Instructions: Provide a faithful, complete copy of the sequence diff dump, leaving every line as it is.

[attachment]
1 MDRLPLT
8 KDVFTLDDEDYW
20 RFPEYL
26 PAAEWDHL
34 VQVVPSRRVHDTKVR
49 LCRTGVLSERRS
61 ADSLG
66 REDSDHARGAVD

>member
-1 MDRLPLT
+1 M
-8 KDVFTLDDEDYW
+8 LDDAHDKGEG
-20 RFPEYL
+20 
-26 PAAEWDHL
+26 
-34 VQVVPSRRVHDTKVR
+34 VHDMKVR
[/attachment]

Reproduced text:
1 MDRLPLT
8 KDVFTLDDEDYW
20 RFPEYL
26 PAAEWDHL
34 VQVVPSRRVHDTKVR
49 LCRTGVLSERRS
61 ADSLG
66 REDSDHARGAVD

>member
-1 MDRLPLT
+1 M
-8 KDVFTLDDEDYW
+8 LDDAHDKGEG
-20 RFPEYL
+20 
-26 PAAEWDHL
+26 
-34 VQVVPSRRVHDTKVR
+34 VHDMKVR